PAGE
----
The first third of the album takes form of a continuous mix disc in the same way that Roni had produced Touching Down kicking things off with a big synth and bass intro on Bump'n'grind featuring the vocals of Sweatpea. The tune itself incorporates trademark Roni style drum patterns - tough, rock-influenced beats with punchy snares.
More tough bass and synths to follow with Vikter Duplaix gracing the mic on Pull Up featuring snare drum rolls aplenty before the mix section closes off with the percussive Cheeky Monkey featuring two of Roni's long time collaborators Tali and Dynamite MC.
Time featuring Darrison on the mic slows down the tempo to hip hop dropping a monotonic warbling bass line while Darrsion spits out some quick speed raps. More hip hop beats follows on with Blaze on Problems.
Roni provides a drum'n'bass remix for Rodney P's "Trouble" - a cover of Bob Marley's "No More Trouble", from his stunning debut album "The Future". Renamed for the album as No Trouble, the remix again features trademark Roni Size beat drops, dirty basslines and tough drum programming. No More offers up soulful R&B vocals courtesy of Beverly Knight accompanied by a funky guitar riff and a verse done by Dynamite MC. The single release is due out in early 2005.
The lead single for the album Out Of Breath featuring the beatbox stylings of Rahzel who impressed us all with his earlier collaboration "In Tune With The Sound" from Roni Size/Reprazent's In The Mode album. Rahzel beatboxes in a drum'n'bass tempo cutting with vocal samples and scratches and provides a wicked beatbox breakdown in the middle.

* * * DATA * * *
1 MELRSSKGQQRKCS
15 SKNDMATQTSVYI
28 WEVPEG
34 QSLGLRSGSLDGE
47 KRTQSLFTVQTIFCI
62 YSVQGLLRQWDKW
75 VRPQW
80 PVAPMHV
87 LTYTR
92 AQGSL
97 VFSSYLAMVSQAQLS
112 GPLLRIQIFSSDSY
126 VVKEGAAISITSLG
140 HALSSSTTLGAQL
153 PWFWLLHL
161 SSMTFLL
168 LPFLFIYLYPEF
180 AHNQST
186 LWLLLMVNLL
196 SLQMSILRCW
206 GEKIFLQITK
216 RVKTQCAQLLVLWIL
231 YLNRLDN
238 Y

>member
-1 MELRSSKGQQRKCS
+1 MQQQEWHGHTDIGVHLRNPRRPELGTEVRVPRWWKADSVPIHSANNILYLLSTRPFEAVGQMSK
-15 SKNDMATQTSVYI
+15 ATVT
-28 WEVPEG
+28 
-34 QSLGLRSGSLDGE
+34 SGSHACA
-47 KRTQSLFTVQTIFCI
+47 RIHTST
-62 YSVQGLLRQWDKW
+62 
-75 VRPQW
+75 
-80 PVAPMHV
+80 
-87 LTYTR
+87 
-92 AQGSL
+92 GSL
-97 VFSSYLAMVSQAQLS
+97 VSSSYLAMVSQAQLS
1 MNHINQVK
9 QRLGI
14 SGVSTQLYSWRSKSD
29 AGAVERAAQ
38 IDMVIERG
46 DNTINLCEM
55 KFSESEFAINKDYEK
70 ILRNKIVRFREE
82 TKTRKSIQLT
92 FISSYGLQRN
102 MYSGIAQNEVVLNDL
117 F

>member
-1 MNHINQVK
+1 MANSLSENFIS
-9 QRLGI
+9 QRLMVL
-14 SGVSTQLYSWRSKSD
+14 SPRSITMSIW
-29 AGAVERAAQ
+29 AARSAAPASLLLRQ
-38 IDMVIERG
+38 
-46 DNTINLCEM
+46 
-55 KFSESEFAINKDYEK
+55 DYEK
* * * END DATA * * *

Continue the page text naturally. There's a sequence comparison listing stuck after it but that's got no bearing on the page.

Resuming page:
Finally long time drum'n'bass MC and Freestylers collaborator, Navigator brings the album to a close with the ragga infused Give Me A Reason. As he's shown on the first two Freestyler's albums, he drops ragga styled vocals mixing sung vocals with ragga chants on top of Roni's trademark production style.
In a way it's good to hear a drum'n'bass album full of vocals and on Return To V, Roni has shown exactly how well drum'n'bass and vocals work with each other - allowing room in some tunes to let the rhythm breathe while the vocals sit aside. The shortcoming of the album is that it feels far too riffy and the beats really don't differentiate much between tunes - basically the same drum beat with different basslines riffs all the way through. Perhaps Roni feels that if it ain't broke, don't fix it, but it can sound monotonous at times, and I'm finding that I'm skipping through tunes during each listen.